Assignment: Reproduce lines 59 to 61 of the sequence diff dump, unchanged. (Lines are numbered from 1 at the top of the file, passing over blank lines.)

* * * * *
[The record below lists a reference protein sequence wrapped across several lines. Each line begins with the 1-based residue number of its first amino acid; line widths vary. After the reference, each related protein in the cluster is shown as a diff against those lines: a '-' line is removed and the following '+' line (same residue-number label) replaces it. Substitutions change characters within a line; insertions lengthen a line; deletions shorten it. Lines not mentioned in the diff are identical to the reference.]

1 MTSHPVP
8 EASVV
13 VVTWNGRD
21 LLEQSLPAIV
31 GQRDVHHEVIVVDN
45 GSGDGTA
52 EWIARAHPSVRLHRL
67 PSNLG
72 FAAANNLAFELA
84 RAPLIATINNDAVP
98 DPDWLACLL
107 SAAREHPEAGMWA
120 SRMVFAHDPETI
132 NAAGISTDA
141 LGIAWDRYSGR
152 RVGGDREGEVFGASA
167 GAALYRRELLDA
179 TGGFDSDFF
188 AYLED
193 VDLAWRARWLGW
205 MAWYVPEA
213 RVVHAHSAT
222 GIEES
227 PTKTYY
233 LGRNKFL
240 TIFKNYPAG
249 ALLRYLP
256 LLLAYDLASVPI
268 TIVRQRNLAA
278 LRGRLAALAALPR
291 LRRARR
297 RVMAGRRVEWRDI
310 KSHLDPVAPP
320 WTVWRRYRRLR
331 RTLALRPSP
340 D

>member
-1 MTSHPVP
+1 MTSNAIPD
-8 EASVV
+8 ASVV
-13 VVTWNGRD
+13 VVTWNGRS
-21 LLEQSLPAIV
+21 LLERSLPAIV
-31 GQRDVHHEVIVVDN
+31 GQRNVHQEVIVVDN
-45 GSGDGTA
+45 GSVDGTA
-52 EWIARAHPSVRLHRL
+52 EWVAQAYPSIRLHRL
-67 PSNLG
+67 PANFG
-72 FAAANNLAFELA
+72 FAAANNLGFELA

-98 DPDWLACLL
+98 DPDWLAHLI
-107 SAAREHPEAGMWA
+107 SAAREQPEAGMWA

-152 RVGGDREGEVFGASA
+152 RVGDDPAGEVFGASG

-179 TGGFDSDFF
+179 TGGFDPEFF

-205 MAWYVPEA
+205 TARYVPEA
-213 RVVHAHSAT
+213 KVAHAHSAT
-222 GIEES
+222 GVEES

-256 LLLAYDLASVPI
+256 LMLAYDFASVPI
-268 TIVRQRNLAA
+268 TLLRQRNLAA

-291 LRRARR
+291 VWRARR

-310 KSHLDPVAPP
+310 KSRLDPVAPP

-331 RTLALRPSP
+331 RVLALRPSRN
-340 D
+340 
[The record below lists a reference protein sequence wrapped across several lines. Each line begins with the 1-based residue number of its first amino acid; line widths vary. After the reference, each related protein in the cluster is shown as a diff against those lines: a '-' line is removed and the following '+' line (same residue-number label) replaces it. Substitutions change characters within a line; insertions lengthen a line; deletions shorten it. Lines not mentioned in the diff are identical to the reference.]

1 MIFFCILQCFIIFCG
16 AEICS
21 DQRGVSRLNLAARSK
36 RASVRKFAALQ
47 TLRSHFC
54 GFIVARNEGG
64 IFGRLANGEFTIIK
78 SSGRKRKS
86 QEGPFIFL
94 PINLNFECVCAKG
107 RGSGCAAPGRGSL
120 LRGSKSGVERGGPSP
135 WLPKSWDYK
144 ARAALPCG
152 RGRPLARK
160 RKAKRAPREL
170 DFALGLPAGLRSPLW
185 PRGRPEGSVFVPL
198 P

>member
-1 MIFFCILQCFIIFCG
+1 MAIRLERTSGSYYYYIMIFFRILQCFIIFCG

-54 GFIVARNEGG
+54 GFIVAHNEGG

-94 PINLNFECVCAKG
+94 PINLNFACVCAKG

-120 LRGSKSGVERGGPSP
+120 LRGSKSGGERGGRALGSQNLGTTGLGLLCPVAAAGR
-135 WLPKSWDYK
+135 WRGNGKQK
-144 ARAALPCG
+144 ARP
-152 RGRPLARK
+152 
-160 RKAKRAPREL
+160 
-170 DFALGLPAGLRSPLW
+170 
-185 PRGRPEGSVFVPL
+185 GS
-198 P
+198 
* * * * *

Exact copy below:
-107 SAAREHPEAGMWA
+107 SAAREQPEAGMWA

-152 RVGGDREGEVFGASA